DBS Appointment Process for Essential Tremor

Being evaluated by movement disorders specialist is an important part of successful surgery for essential tremor. At OHSU, we bring a team of movement disorder experts together to review your symptoms, medications and individual risks and benefits.

If you live outside the local area, we do everything we can to make receiving care at OHSU as easy as possible. We try to schedule multiple appointments with our Parkinson's experts on the same day, and in some cases can offer telemedicine appointments. After your doctor refers you to us, we will work closely with you to schedule these appointments.

The information on this page explains the DBS evaluation process, including surgery and information for patients traveling from outside the Portland metro area.

About your appointments

You can think of having DBS in four steps. They are:

  1. Meet with a neurologist, neurosurgeon or both – You meet with a movement disorders specialist to determine if you could be a candidate for DBS, or with our neurosurgeon, Dr. Kim Burchiel, depending on your situation.

    If you see a neurologist first, the doctor will review your complete medical history and do a neurological examination. If you are not a DBS candidate, the doctor can recommend other treatment options, such as changing your medication.

    If you might be a DBS candidate, you will have a second appointment, with Dr. Burchiel. When you come in for your neurological surgery consultation, you will discuss DBS, including the risks and benefits for your situation. After your appointments are complete, all of the providers who performed your evaluations will meet to review your results and decide whether you are a good candidate for DBS surgery.

  2. Pre-surgery appointments – If the results of your evaluations show you are a good candidate for DBS, and you choose to have the surgery, these appointments are done at OHSU. They are:
    • MRI – This is a precise scan with OHSU’s powerful 3-Tesla MRI unit. The images allow Dr. Burchiel to begin planning where to place the electrodes during surgery. The MRI is usually the first of your pre-surgery appointments, so Dr. Burchiel has the results at your neurosurgery appointment.

      About your MRI

      Your pre-surgery MRI is usually done without sedation (medication to help you relax during the scan). If you need sedation for the MRI, or the MRI images are not clear (for example, if you move), you might need an extra day for this appointment.

      Please come for your MRI with an empty stomach in case you need to have sedation. Our team will tell you how long to avoid eating and drinking before the MRI. Also, please bring a caregiver with you.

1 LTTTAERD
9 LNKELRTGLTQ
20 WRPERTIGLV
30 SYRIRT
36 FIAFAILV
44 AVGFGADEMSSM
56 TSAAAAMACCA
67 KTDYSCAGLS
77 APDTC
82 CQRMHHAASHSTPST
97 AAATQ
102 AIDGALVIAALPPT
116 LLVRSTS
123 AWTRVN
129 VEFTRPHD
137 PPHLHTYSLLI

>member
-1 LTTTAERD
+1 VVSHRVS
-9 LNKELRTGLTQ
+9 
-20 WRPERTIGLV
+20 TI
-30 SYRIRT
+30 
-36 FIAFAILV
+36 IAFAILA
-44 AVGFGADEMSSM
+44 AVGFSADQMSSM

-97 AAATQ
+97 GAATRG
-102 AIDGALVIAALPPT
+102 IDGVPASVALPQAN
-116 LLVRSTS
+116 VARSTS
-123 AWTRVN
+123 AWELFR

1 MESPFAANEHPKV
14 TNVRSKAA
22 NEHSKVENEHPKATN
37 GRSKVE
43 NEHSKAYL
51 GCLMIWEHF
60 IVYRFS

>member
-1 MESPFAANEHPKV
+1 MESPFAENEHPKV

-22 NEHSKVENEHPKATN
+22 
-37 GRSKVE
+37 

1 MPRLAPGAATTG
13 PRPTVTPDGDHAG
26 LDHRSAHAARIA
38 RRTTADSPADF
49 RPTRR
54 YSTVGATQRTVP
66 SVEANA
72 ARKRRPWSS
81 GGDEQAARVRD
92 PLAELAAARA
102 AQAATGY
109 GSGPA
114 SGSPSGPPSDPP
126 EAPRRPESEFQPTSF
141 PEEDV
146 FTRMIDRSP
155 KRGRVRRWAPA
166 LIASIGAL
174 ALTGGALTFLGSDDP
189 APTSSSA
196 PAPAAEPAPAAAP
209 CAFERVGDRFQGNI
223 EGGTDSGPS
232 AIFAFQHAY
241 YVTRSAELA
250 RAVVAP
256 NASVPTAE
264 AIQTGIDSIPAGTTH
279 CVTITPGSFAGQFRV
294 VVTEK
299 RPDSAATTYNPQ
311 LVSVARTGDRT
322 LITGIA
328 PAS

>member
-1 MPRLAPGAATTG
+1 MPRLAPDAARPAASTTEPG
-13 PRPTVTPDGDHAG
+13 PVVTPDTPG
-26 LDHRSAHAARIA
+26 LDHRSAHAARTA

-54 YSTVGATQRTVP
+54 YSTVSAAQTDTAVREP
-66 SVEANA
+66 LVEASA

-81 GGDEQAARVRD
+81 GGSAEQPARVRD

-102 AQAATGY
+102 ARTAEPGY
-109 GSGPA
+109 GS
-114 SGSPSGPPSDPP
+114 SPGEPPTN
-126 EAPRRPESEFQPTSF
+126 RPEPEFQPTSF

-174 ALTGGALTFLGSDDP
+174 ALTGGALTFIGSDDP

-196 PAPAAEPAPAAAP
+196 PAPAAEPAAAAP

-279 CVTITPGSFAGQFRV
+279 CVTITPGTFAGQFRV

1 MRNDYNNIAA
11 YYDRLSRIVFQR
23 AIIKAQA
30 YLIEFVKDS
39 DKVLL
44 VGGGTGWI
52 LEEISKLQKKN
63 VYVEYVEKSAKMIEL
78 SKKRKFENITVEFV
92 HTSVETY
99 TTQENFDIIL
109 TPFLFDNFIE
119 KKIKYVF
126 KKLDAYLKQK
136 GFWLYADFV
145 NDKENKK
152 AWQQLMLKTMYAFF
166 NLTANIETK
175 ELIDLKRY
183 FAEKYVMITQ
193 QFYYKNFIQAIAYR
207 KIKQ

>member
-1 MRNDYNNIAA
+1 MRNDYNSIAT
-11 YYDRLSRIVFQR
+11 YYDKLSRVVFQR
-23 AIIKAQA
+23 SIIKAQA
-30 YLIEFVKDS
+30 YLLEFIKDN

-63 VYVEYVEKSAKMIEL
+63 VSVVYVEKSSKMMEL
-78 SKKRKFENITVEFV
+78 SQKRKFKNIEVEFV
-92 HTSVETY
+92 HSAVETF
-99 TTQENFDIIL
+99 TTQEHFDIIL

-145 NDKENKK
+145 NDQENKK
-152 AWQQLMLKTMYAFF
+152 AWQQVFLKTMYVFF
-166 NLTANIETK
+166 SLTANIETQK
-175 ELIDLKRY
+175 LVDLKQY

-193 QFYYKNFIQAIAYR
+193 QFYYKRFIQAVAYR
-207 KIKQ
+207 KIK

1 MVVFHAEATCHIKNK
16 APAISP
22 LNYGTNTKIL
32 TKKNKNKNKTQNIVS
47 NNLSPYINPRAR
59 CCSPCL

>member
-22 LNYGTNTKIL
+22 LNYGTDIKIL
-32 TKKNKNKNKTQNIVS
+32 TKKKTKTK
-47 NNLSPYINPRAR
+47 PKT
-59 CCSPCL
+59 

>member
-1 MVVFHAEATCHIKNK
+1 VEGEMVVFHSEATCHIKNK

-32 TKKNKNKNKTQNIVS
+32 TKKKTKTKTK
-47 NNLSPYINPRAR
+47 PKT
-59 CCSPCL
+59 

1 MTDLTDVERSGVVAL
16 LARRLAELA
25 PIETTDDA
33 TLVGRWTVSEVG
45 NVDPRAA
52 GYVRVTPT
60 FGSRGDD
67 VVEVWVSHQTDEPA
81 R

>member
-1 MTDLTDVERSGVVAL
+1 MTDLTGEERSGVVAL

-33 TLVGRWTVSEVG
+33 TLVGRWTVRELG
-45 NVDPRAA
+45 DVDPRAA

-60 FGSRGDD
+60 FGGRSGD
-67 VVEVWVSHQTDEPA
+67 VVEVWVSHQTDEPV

If you live locally, your MRI appointment happens about two weeks before surgery. If you travel to OHSU from out of state, it happens the day before.

    • Neurosurgery – You will meet with our neurosurgeon and physician assistant to go over the surgery in detail and ask any questions. We will talk with you about your medications and any allergies. You and your family will also receive instructions for coming to the hospital and for care after your surgery.
    • Perioperative medicine – This can be done the same day as your neurosurgery appointment, especially if you travel from outside the Portland area. You will have a general physical examination to make sure you are healthy enough for surgery and anesthesia.
  3. Surgery – On the day of your surgery, you come to OHSU Hospital Admissions. In the operating suite, you are placed under general anesthesia, so you are not aware of anything during the procedure. Your DBS team takes a high-resolution CT scan before surgery starts, to match up with your high-resolution MRI images from before surgery. This scan gives Dr. Burchiel additional information on accurate electrode placement.

    After reviewing your scans in the operating room, the doctor makes two small incisions, places the electrodes and takes one more CT scan to make sure they are in the right place. Then you go to intensive care to spend one night, and are discharged the next day.

    The second part of your surgery happens about two days to a week after the electrodes are placed. You come to the OHSU Day Surgery area and are placed under general anesthesia. Your surgeon puts the implanted pulse generator, also called the IPG or stimulator, under the skin just below the collarbone. You leave OHSU at the end of the day.

  4. Programming your stimulator – This is done in a doctor’s office a week after DBS surgery for out-of-town patients and a month after surgery for those in the Portland area. A trained physician assistant, neurologist or both will adjust the DBS settings. They do this with a small device called a programmer. You will probably need several programming sessions before you get the best symptom control from DBS.

    You will get a programmer that will allow you to check the status of your stimulator as well as its battery level. If your neurologist allows you to change the settings of your DBS, you will do so with this programmer.

OBI DBS essential tremor patient surgery journey map for traveling long-distance patients

Many of our patients travel to OHSU from outside the local area. If you live outside Portland, we arrange your surgery schedule to allow you to return home as soon as possible. A sample surgery timeline is:

Sample traveling patient surgery timeline